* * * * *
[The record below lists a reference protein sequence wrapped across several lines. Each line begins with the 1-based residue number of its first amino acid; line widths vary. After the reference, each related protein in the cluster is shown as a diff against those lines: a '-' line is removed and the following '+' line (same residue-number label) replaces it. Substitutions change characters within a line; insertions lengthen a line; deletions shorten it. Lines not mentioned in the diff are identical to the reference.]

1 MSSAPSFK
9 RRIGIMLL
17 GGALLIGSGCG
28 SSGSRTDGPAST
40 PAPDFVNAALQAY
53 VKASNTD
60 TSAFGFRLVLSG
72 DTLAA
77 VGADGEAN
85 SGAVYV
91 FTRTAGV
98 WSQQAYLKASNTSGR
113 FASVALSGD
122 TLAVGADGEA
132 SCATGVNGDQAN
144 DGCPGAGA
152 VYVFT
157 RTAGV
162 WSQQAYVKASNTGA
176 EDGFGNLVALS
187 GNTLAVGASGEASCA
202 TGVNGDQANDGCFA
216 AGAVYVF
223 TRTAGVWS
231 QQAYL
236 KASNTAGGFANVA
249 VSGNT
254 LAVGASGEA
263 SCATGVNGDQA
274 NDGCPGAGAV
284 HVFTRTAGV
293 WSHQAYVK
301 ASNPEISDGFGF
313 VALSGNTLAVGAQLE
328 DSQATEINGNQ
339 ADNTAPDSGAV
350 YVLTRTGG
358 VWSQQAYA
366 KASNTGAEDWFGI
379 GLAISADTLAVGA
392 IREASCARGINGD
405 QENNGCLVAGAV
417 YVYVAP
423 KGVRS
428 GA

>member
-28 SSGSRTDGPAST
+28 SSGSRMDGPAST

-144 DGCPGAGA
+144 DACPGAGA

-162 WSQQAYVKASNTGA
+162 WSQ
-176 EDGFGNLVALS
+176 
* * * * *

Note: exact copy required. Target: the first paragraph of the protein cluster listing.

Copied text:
[The record below lists a reference protein sequence wrapped across several lines. Each line begins with the 1-based residue number of its first amino acid; line widths vary. After the reference, each related protein in the cluster is shown as a diff against those lines: a '-' line is removed and the following '+' line (same residue-number label) replaces it. Substitutions change characters within a line; insertions lengthen a line; deletions shorten it. Lines not mentioned in the diff are identical to the reference.]